He Married Me Twice
By Linda O'Connell
Most brides-to-be plan every detail of their weddings and consider their grooms their “prize.” I didn’t have to plan a single thing because I won the grand prize! On a whim, I entered my favorite local radio station’s Valentine’s Day contest. I penned new lyrics to an old song about my fiancé. Two weeks after sending my entry off, I tuned in as I headed to work and listened to the disc jockey announce the winners.
I screamed when I heard my name announced. The driver next to me yelled too and asked if I needed help. I shook my head and laughed hysterically. The poor woman must have thought I was a lunatic not a bride-to-be. I arrived at school with my mascara running from tears of joy. I took the steps two at a time and ran into my classroom. I frightened my students when I hockey-yelled to my teacher’s aide, “Guess what? I’m getting married!”
“I know,” she said, and reminded me that my wedding was still two months away.
“No, you don’t understand. I just won a contest. I won a complete wedding package.”
“Does Bill know?” she asked.
“Well, he knows we have a small wedding and reception planned in April. I guess I should tell him that we’re moving the date up, and there will be a few more people on the guest list.” I shuffle-danced and giggled nervously. Then I telephoned my intended at work.
“Honey, take off early and meet me at home. We have to get to the court house before five o’clock.”
“Why? What happened?” He was genuinely confused.
“We need to apply for our marriage license.” I was so giddy he could hear it in my voice.
“Honey, calm down, we have plenty of time, two months.”
“Hurry home; we don’t have as much time as you think. We’re getting married next week! So tell your boss you need Valentine’s Day off. I just won a complete wedding package from our local radio station.”
I listed all the things I’d won: matching wedding bands, his tuxedo, my flowers, a complete reception and hotel room. “And honey, we’re getting married on the air.”
“In the air? What do you mean? You want to get married in a hot air balloon? Where did you win this wedding?”
“Not IN the air, ON the air. It will be a huge media event.” Once again, I told him about all of the things I had won. What I didn’t tell him was that ninety-seven other couples also won the exact same wedding package, and our mass marriage was going to be aired in its entirety on the radio station, the one that had “98” in its call letters.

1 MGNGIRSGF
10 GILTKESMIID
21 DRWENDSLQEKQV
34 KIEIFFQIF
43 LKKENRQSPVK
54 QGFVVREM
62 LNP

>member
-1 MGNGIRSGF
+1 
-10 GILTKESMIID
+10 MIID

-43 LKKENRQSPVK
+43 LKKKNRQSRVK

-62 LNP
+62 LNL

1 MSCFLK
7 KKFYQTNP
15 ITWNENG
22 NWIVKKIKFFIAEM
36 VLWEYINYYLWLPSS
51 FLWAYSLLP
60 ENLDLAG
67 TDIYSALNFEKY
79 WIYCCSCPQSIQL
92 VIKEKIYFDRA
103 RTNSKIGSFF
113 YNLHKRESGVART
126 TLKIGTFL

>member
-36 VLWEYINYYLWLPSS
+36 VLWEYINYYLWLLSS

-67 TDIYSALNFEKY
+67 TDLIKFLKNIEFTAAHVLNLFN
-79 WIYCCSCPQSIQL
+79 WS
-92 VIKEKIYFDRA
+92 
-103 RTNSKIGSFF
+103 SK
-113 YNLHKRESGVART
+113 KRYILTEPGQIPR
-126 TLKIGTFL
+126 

Late that afternoon, we drove to the county court house. I sang my winning ditty to my honey as he weaved his way through rush hour traffic. I don’t know if it was the lyrics, my singing would make Simon Cowell cringe, or the lack of a nearby parking space that made him frown.
On the way home, with our wedding license in hand, I asked if he was happy about getting married again, since we’d both been in previous long term marriages and divorced for a few years. He assured me he was thrilled and mentioned that he hoped our marriage would be the final one. Then it hit him. “Uh, you don’t mean, we’ll have to do this again in April as planned?” I smiled sweetly and shook my head affirmatively.
Imagine ninety-eight happy-beyond-belief brides of all ages in gowns and as many harried tuxedoed grooms standing side by side at 9 am on February 14th in a grand ballroom. Simultaneously we spoke our vows, too blinded by news cameras to see our partner’s eyes. At the conclusion of the ceremony and the traditional kiss, grooms wrapped their brides in their arms and we swayed to “our” wedding song.
My step-daughter videotaped the event from a balcony with a very shaky hand. Later as family members gathered to view it, my four year old granddaughter tilted her head this way and that as she watched the jerky film. She said, “Wow, Nana, I did not know that there was an earthquake at your wedding.”
The earth did move for me and ninety-seven other couples that day, and I have been dancing with my big guy ever since. At age forty-four I married my best friend, a man who taught me in middle age how to dance, love completely, and trust at long last. And two months later, we repeated our vows in a small ceremony before family and friends. He married me twice.
About this writer
- Linda O’Connell is a seasoned preschool teacher and award-winning freelance writer from St. Louis, Missouri. Her prose and poetry have appeared in books, magazines and anthologies. As Linda waltzed through the decades, she discovered her age of elegance was in her forties, but she isn’t complaining. Life has been an adventure. Linda resides in the Midwest but her heart and soul hang out at the beach.
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